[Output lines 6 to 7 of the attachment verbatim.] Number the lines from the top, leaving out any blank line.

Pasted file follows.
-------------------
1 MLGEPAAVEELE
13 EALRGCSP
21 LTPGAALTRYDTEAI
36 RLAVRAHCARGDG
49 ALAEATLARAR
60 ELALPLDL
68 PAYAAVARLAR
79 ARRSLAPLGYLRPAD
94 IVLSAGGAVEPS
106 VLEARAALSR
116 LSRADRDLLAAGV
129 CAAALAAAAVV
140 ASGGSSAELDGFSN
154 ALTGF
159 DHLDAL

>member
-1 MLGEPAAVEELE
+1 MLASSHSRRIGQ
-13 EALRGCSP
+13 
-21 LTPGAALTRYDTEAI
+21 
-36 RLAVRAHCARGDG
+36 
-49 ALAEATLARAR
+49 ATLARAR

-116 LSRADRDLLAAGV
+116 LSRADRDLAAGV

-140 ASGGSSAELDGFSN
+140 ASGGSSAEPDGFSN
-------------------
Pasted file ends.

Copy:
60 ELALPLDL
68 PAYAAVARLAR